Saudis can't hide execution 'crime' - Iran
Iran's president has said that Saudi Arabia cannot "cover up" its crime of executing a leading Shiite cleric by severing diplomatic relations with the Islamic Republic.
President Hassan Rouhani's comments came as Kuwait announced it had recalled its ambassador to Iran over attacks on Saudi diplomatic missions in the Islamic Republic.
The execution last weekend of Sheikh Nimr al-Nimr, a Shiite cleric and opposition figure in Saudi Arabia, has heightened the Saudi-Iran regional rivalry, threatening to derail already shaky peace efforts over the wars in Syria and Yemen.
A statement posted on his official website said Mr Rouhani discussed the current diplomatic dispute with visiting Danish foreign minister Kristian Jensen.
"The Saudi government has taken a strange action and cut off its diplomatic relations with the Islamic Republic of Iran to cover its crimes of beheading a religious leader in its country," Mr Rouhani said. "Undoubtedly, such actions can't cover up that big crime."
In Washington, as the cold war between Iran and Saudi Arabia heats up, the Obama administration is trying to straddle the fence and not take sides, but its actions tell a different story - they all seem to favour Tehran.
Following the Saudi government's announcement that it had executed 47 prisoners including al-Nimr, the US State Department did two things. First, it issued a statement expressing concern that Riyadh's actions were "exacerbating sectarian tensions."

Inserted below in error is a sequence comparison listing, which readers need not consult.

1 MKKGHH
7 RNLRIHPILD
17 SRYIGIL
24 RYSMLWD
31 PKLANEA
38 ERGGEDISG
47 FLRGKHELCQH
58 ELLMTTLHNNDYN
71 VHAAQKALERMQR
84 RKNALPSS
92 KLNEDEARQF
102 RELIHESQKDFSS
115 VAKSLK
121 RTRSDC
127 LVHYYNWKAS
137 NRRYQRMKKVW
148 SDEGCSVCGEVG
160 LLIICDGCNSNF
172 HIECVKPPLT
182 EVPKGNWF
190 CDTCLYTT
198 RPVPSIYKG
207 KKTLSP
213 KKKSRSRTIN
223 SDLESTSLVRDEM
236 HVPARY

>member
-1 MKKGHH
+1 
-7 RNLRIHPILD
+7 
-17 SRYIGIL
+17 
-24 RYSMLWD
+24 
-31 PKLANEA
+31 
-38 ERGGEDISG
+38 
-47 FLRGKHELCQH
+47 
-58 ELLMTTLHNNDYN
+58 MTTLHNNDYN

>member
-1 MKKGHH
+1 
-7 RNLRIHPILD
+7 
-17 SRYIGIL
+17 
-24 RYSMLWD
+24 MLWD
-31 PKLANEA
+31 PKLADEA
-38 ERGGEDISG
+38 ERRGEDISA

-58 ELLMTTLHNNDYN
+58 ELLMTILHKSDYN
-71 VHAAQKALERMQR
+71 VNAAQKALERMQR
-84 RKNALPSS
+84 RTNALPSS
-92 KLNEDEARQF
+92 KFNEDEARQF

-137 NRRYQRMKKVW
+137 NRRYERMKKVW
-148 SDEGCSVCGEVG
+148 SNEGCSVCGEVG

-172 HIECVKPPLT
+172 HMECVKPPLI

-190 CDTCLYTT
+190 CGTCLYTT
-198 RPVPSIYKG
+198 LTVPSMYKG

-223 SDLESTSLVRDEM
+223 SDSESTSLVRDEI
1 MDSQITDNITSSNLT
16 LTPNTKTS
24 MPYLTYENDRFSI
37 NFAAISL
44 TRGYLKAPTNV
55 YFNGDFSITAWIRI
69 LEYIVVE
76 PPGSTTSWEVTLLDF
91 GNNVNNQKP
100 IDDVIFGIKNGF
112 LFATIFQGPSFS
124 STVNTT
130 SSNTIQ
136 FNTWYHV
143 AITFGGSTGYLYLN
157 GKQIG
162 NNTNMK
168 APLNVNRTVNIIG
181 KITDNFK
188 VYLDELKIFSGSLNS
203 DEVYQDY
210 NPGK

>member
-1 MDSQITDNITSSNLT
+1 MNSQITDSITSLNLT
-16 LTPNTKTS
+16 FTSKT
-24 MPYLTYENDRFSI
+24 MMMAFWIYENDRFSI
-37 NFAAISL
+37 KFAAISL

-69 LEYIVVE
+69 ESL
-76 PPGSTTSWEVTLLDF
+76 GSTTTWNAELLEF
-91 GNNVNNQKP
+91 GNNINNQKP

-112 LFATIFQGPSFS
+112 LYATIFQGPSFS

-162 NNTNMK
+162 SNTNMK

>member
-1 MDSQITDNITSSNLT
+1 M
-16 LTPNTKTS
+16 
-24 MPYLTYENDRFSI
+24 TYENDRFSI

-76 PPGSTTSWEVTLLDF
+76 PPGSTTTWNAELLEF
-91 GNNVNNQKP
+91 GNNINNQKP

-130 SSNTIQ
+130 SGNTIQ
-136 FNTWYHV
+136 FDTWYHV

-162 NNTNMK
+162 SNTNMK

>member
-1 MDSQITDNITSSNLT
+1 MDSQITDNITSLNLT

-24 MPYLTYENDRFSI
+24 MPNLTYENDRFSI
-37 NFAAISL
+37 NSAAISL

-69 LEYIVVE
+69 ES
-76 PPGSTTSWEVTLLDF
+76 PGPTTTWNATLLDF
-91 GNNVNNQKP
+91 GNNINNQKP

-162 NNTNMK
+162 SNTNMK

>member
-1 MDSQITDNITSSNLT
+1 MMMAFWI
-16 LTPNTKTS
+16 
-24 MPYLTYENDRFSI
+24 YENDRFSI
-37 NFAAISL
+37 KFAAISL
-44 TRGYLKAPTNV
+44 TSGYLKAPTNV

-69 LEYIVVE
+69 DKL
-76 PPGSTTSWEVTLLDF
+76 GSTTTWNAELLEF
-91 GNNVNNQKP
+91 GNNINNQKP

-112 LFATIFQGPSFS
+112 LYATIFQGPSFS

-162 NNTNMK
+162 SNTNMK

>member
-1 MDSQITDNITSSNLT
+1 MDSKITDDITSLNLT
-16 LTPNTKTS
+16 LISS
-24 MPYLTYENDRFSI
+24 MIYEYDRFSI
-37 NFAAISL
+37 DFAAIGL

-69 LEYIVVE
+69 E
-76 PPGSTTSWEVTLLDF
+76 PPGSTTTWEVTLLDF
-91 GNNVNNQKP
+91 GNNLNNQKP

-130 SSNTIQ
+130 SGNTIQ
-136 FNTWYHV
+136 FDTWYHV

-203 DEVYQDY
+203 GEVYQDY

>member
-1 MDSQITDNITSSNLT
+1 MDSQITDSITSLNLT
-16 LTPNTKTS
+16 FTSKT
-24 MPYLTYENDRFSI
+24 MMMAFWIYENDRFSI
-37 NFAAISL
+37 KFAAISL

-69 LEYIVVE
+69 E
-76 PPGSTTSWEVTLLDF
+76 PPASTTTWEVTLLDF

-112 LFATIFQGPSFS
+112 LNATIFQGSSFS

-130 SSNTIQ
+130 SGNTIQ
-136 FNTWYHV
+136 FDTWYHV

Then Secretary of State John Kerry called Iranian Foreign Minister Javad Zarif, urging him to try to de-escalate the crisis.
A spokesmen for the White House insisted that the US was not taking a side, and that Kerry was set to call Saudi Foreign Minister Adel al-Jubeir. But US and Arab diplomats say that America's Gulf allies, who feel most threatened by Iran, see things very differently.
Meanwhile, Iran's vice president, Mohammad Bagher Nobakht, said the country's intelligence services were investigating the diplomatic mission attacks and that police officers who failed to take action to stop the assaults would be prosecuted.
Iranian police say at least 50 people already have been arrested over the attack.
The diplomatic stand-off between Iran and the kingdom began on Saturday, when Saudi Arabia executed Mr al-Nimr and 46 others convicted of terror charges - the largest mass execution carried out by the kingdom since 1980.
Mr al-Nimr, a central figure in the Arab Spring-inspired protests by Saudi Arabia's Shiite minority, was executed after being convicted of sedition and of other crimes, though he long denied advocating violence. News of his execution has sparked Shiite protests from Bahrain to Pakistan.
In Iran, protesters responded by attacking the Saudi Embassy in Tehran and its consulate in Mashhad.
Late on Sunday, Saudi Arabia announced it was severing relations with Iran because of the assaults, giving Iranian diplomatic personnel 48 hours to leave.
Sudan and the tiny island kingdom of Bahrain said on Monday they would sever ties with Iran. The United Arab Emirates announced it would downgrade ties to Tehran to the level of the charge d'affaires, while other nations issued statements criticising Iran.
Yesterday, Kuwait announced the recalling of its ambassador in a statement carried on the state-run Kuwait News Agency. However, Kuwait did not say it would sever its ties to Iran.
Meanwhile, hundreds of Shiite protesters marched in Sitra, south of Bahrain's capital, Manama, over Mr al-Nimr's execution.
Iran expressed "regret" over the attacks on the diplomatic missions in a letter to the United Nations on Monday and vowed to arrest those responsible.
In the letter, obtained by the Associated Press, Iran's UN envoy Gholamali Khoshroo said more than 40 protesters have been arrested and that authorities are searching for other suspects.